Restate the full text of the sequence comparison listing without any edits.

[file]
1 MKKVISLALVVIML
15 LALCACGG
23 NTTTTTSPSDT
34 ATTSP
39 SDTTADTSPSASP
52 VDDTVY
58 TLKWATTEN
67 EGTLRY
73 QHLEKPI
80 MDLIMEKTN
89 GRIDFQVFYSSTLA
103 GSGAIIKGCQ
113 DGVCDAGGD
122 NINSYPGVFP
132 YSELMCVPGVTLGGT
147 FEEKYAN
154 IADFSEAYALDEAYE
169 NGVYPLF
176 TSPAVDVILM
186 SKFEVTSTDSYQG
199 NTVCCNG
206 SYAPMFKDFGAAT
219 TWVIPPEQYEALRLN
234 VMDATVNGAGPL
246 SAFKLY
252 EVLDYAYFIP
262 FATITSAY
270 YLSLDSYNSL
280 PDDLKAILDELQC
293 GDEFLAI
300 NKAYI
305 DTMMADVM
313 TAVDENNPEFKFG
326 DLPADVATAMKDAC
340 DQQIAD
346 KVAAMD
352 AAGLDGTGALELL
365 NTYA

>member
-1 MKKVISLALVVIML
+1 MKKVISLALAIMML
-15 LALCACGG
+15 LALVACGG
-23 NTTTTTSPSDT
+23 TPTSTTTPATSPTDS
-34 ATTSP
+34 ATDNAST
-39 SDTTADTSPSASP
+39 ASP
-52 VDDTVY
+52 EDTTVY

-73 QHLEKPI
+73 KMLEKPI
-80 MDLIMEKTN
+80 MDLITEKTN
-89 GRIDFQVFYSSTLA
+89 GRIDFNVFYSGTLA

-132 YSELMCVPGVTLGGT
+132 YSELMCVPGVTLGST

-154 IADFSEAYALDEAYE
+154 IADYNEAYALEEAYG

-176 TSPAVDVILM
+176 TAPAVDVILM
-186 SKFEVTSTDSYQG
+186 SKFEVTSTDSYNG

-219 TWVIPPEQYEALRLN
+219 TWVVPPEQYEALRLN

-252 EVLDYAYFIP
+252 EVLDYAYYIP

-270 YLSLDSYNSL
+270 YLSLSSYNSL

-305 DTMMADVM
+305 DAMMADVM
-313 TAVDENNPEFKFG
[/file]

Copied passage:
1 MKKVISLALVVIML
15 LALCACGG
23 NTTTTTSPSDT
34 ATTSP
39 SDTTADTSPSASP
52 VDDTVY
58 TLKWATTEN
67 EGTLRY
73 QHLEKPI
80 MDLIMEKTN
89 GRIDFQVFYSSTLA
103 GSGAIIKGCQ
113 DGVCDAGGD
122 NINSYPGVFP
132 YSELMCVPGVTLGGT
147 FEEKYAN
154 IADFSEAYALDEAYE
169 NGVYPLF
176 TSPAVDVILM
186 SKFEVTSTDSYQG
199 NTVCCNG
206 SYAPMFKDFGAAT
219 TWVIPPEQYEALRLN
234 VMDATVNGAGPL
246 SAFKLY
252 EVLDYAYFIP
262 FATITSAY
270 YLSLDSYNSL
280 PDDLKAILDELQC
293 GDEFLAI
300 NKAYI
305 DTMMADVM
313 TAVDENNPEFKFG
326 DLPADVATAMKDAC
340 DQQIAD
346 KVAAMD
352 AAGLDGTGALELL
365 NTYA

>member
-1 MKKVISLALVVIML
+1 MKKVISLALAIMML
-15 LALCACGG
+15 LALVACGG
-23 NTTTTTSPSDT
+23 TPTSTTTPATSPTDS
-34 ATTSP
+34 ATDNAST
-39 SDTTADTSPSASP
+39 ASP
-52 VDDTVY
+52 EDTTVY

-73 QHLEKPI
+73 KMLEKPI
-80 MDLIMEKTN
+80 MDLITEKTN
-89 GRIDFQVFYSSTLA
+89 GRIDFNVFYSGTLA

-132 YSELMCVPGVTLGGT
+132 YSELMCVPGVTLGST

-154 IADFSEAYALDEAYE
+154 IADYNEAYALEEAYG

-176 TSPAVDVILM
+176 TAPAVDVILM
-186 SKFEVTSTDSYQG
+186 SKFEVTSTDSYNG

-219 TWVIPPEQYEALRLN
+219 TWVVPPEQYEALRLN

-252 EVLDYAYFIP
+252 EVLDYAYYIP

-270 YLSLDSYNSL
+270 YLSLSSYNSL

-305 DTMMADVM
+305 DAMMADVM
-313 TAVDENNPEFKFG